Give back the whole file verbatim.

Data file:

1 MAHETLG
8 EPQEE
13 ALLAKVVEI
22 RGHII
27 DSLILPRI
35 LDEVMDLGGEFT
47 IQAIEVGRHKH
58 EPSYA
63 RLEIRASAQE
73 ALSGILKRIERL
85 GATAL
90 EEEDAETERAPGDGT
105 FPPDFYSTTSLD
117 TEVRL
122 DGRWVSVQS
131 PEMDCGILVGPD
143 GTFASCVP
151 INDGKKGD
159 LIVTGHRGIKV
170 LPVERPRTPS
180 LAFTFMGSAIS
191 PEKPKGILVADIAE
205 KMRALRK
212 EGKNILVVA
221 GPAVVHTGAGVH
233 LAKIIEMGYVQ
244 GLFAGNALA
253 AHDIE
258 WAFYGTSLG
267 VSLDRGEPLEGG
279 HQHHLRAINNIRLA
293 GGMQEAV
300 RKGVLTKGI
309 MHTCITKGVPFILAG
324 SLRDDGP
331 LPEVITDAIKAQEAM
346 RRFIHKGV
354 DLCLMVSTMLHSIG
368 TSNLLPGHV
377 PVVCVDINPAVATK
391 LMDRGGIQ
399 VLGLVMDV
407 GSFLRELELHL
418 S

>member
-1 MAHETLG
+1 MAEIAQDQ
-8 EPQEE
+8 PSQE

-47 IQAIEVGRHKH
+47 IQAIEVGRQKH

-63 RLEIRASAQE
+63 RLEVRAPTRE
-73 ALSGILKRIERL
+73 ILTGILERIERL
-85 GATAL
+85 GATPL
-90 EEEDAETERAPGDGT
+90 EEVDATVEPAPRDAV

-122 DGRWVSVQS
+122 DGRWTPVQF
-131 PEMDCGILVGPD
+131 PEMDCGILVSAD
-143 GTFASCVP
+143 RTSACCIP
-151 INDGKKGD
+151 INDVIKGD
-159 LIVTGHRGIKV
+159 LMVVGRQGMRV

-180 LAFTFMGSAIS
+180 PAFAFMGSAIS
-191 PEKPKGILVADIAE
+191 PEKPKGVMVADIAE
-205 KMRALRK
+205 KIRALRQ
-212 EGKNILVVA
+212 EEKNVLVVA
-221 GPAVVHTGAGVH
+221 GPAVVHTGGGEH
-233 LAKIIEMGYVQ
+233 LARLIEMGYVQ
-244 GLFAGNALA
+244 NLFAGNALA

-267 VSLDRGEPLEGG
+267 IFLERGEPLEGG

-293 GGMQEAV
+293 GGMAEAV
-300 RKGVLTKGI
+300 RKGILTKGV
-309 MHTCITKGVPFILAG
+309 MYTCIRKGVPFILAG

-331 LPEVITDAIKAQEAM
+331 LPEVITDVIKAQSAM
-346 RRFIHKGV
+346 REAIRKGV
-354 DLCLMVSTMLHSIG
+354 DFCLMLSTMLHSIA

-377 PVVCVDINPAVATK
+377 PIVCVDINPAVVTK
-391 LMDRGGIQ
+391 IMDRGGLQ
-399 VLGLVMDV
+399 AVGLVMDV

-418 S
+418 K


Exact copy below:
1 MAHETLG
8 EPQEE
13 ALLAKVVEI
22 RGHII
27 DSLILPRI
35 LDEVMDLGGEFT
47 IQAIEVGRHKH
58 EPSYA
63 RLEIRASAQE
73 ALSGILKRIERL
85 GATAL
90 EEEDAETERAPGDGT
105 FPPDFYSTTSLD
117 TEVRL
122 DGRWVSVQS
131 PEMDCGILVGPD
143 GTFASCVP
151 INDGKKGD
159 LIVTGHRGIKV
170 LPVERPRTPS
180 LAFTFMGSAIS
191 PEKPKGILVADIAE
205 KMRALRK
212 EGKNILVVA
221 GPAVVHTGAGVH
233 LAKIIEMGYVQ
244 GLFAGNALA
253 AHDIE
258 WAFYGTSLG
267 VSLDRGEPLEGG
279 HQHHLRAINNIRLA
293 GGMQEAV
300 RKGVLTKGI
309 MHTCITKGVPFILAG
324 SLRDDGP
331 LPEVITDAIKAQEAM
346 RRFIHKGV
354 DLCLMVSTMLHSIG
368 TSNLLPGHV
377 PVVCVDINPAVATK
391 LMDRGGIQ
399 VLGLVMDV
407 GSFLRELELHL
418 S

>member
-1 MAHETLG
+1 MAEIAQDQ
-8 EPQEE
+8 PSQE

-47 IQAIEVGRHKH
+47 IQAIEVGRQKH

-63 RLEIRASAQE
+63 RLEVRAPTRE
-73 ALSGILKRIERL
+73 ILTGILERIERL
-85 GATAL
+85 GATPL
-90 EEEDAETERAPGDGT
+90 EEVDATVEPAPRDAV

-122 DGRWVSVQS
+122 DGRWTPVQF
-131 PEMDCGILVGPD
+131 PEMDCGILVSAD
-143 GTFASCVP
+143 RTSACCIP
-151 INDGKKGD
+151 INDVIKGD
-159 LIVTGHRGIKV
+159 LMVVGRQGMRV

-180 LAFTFMGSAIS
+180 PAFAFMGSAIS
-191 PEKPKGILVADIAE
+191 PEKPKGVMVADIAE
-205 KMRALRK
+205 KIRALRQ
-212 EGKNILVVA
+212 EEKNVLVVA
-221 GPAVVHTGAGVH
+221 GPAVVHTGGGEH
-233 LAKIIEMGYVQ
+233 LARLIEMGYVQ
-244 GLFAGNALA
+244 NLFAGNALA

-267 VSLDRGEPLEGG
+267 IFLERGEPLEGG

-293 GGMQEAV
+293 GGMAEAV
-300 RKGVLTKGI
+300 RKGILTKGV
-309 MHTCITKGVPFILAG
+309 MYTCIRKGVPFILAG

-331 LPEVITDAIKAQEAM
+331 LPEVITDVIKAQSAM
-346 RRFIHKGV
+346 REAIRKGV
-354 DLCLMVSTMLHSIG
+354 DFCLMLSTMLHSIA

-377 PVVCVDINPAVATK
+377 PIVCVDINPAVVTK
-391 LMDRGGIQ
+391 IMDRGGLQ
-399 VLGLVMDV
+399 AVGLVMDV

-418 S
+418 K